In addition to a rather flat-topped obelisk that would rise 600 feet, Mills proposed a Pantheon-like base, itself 100 feet high, to house statues of the nation's founders and patriots -- an eclectic marriage of Egyptian and neo-classical motifs perfectly fitting for a city that from the time of Jefferson and L'Enfant had eagerly adopted classical architecture as the expression of its symbolic aspirations. But it was frightfully expensive, and when the time came to actually build the monument, the Society, hard-put for private donations, deferred any consideration of the Pantheon and simply pressed on with the obelisk.
Construction began in 1848 and was halted in 1854, due to lack of money and one of the more bizarre of the many low moments in the history of Americanism, when members of the anti-foreign, anti-Catholic American Party invaded the unfinished monument to protest the presence there of a block of marble donated by the Pope, one among many given by states, organizations and individuals. This political fiasco, and the Civil War, put an end to congressional thoughts of bailing out the Monument Society, and nothing effective was done until the centennial year of 1876.
By this time architectural thinking had of course changed a good bit -- classicism was decidedly out -- and the decision by Congress to build the monument with federal funds stimulated another round of (unsolicited) design proposals, most of them curious, several preposterous and even the best of them inappropriate to the location. Fortunately, this turned out to be no more than a lot of sound and fury, for Congress sensibly had called upon the Army Corps of Engineers to oversee the construction. Under the no-nonsense guidance of Lt. Col. Thomas L. Casey, the corps proceeded with dispatch to firm up the foundations of the obelisk and then, simply, went ahead and built it.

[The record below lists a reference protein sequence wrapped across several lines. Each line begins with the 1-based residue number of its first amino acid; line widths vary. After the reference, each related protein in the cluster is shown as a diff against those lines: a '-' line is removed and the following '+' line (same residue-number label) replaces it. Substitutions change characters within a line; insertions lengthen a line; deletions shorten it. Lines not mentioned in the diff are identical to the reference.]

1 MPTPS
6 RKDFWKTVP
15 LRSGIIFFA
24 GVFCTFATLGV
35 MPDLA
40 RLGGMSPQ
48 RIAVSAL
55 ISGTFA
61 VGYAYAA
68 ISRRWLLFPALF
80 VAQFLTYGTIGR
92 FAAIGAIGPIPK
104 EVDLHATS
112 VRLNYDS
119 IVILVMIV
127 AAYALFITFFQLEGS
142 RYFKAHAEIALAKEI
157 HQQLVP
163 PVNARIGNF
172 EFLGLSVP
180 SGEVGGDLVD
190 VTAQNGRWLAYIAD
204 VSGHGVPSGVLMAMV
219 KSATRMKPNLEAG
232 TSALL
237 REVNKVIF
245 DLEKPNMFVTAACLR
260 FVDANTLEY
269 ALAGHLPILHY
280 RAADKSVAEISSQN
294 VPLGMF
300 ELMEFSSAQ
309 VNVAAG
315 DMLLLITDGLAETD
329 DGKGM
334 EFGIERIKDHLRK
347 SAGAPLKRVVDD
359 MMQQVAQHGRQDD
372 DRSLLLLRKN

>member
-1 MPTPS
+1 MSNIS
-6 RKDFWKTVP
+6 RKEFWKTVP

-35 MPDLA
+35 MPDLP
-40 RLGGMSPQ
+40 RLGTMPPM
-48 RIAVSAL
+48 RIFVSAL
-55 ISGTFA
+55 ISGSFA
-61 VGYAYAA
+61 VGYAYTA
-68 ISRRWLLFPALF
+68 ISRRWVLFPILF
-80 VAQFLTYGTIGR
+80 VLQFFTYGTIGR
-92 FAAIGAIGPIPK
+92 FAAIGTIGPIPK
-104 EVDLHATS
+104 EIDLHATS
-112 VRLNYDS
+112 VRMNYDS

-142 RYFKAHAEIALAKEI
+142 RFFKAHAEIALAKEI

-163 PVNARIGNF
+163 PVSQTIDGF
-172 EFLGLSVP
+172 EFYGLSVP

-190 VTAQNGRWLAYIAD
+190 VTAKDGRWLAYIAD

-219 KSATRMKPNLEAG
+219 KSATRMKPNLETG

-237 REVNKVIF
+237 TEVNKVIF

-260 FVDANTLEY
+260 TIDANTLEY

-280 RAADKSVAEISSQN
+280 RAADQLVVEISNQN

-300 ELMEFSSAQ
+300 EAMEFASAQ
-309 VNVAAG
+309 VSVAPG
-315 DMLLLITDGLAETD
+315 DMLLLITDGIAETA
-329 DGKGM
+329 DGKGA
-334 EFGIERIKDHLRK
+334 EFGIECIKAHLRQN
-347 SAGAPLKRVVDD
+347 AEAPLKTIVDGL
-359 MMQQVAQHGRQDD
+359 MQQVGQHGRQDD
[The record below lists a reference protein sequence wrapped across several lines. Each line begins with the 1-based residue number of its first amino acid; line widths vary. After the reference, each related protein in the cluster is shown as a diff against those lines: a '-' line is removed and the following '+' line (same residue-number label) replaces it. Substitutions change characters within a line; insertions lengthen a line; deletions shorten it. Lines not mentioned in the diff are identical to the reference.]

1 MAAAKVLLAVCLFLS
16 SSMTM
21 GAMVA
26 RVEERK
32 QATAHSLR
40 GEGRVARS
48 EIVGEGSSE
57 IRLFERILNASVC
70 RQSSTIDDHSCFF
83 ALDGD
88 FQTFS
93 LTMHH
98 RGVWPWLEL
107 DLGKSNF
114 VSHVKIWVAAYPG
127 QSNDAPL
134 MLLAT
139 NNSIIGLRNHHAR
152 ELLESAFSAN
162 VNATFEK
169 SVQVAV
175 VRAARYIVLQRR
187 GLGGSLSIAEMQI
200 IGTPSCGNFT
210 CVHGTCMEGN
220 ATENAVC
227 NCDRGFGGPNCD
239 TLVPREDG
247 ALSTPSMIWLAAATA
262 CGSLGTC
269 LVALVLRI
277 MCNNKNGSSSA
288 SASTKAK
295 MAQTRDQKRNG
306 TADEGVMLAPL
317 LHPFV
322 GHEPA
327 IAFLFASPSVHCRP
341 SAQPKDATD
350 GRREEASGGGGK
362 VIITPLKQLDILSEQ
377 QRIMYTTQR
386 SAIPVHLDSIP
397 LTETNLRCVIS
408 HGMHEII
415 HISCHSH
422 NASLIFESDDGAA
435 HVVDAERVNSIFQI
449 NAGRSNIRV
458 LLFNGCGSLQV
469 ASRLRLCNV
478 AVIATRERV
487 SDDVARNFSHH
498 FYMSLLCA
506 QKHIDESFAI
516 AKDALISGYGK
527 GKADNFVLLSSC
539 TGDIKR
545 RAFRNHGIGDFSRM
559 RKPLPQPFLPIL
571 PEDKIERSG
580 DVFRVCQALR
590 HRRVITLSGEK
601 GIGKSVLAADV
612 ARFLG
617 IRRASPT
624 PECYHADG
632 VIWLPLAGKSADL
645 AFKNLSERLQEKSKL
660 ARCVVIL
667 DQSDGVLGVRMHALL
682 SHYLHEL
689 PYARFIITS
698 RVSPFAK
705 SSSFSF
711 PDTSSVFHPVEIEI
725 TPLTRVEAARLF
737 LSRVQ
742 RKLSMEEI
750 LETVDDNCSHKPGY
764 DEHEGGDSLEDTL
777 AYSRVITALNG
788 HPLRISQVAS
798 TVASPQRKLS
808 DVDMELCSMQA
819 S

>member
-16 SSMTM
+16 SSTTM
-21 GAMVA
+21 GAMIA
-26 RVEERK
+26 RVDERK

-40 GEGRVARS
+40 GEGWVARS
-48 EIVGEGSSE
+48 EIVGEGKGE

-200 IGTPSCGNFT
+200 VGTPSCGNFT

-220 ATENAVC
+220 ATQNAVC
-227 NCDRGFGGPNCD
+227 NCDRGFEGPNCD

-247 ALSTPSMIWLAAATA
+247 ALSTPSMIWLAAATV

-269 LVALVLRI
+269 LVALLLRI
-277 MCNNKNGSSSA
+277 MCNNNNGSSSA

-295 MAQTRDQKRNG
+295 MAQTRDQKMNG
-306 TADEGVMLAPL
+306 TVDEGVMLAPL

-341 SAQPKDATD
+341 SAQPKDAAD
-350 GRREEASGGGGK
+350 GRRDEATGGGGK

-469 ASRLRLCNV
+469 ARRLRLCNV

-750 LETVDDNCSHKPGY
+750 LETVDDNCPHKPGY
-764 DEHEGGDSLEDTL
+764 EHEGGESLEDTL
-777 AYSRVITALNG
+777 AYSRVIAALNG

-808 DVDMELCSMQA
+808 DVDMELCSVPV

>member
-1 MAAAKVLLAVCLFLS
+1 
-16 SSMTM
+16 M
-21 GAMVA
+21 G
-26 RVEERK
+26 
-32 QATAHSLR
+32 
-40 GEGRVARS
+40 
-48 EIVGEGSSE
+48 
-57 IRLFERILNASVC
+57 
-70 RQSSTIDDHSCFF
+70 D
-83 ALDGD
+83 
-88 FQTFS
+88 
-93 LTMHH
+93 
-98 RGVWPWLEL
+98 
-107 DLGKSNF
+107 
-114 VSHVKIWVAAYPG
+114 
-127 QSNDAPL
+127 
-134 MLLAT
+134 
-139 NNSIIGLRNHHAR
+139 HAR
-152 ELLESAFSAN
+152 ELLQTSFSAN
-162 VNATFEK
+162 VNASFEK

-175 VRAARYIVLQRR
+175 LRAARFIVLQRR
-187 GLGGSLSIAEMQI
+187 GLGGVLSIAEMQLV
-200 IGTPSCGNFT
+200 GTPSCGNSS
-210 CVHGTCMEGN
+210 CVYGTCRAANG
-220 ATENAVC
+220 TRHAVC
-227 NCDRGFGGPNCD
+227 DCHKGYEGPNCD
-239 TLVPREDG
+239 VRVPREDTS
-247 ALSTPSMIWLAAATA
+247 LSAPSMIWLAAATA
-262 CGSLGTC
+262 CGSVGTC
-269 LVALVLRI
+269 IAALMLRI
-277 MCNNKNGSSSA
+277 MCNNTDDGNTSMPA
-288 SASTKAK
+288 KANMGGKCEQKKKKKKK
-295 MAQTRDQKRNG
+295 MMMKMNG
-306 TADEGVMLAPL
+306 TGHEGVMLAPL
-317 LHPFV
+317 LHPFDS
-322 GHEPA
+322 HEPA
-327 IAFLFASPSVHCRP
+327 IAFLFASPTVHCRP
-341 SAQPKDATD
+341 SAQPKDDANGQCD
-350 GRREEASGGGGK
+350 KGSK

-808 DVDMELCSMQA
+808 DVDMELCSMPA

To his everlasting credit, Casey asked the American minister in Rome, George Perkins Marsh -- the right man in the right place -- to research the proper proportions for an obelisk. Ancient Romans, having stolen a dozen obelisks from Egypt, had begun the process of incorporating the form into the vocabulary of classical architecture, and Marsh was able to determine that a "true" obelisk should be 10 times the height of its base (thus the final product, 55 feet and 1 1/2 inches at the base, is 555 feet and 5 1/8 inches tall) and that the facets of the pyramid -- called a pyramidion -- at the top should be set at angles of 60 degrees.
That this fortuitous combination of can-do determination, engineering skill and archeological exactitude is responsible for a result more thoroughly satisfying than the proposals of Mills or any of the other architects is, as I said, an amazement. Mills must be credited, though, with the inspired realization that the site could take an object of such tremendous height -- a leap of faith and imagination that we can far better appreciate today, after the city has filled out around the "big thing."
If the audacity of the monument's size fully matched the audacity of L'Enfant's plan, it also solved one of the plan's big problems: namely, the distance between the "Congress House" high on its hill and the low-lying presidential mansion more than a mile away. Although soil conditions prevented its location precisely on axis with the White House, as L'Enfant had planned, the towering obelisk completes the great triangle L'Enfant envisioned with an emphasis even he dared not dream of.
And, thanks to the efforts of the members of the McMillan Commission and many other artists -- not least among them Henry Bacon and Daniel Chester French, creators of the Lincoln Memorial, and Henry Merwin Shrady, sculptor of the Grant memorial at the opposite end of the Mall -- the Washington Monument has become the visual and symbolic centerpiece of one of the most beautiful and moving ensembles of parkland, public statuary and buildings that mankind has been able to place upon the planet. And it gets better year by year.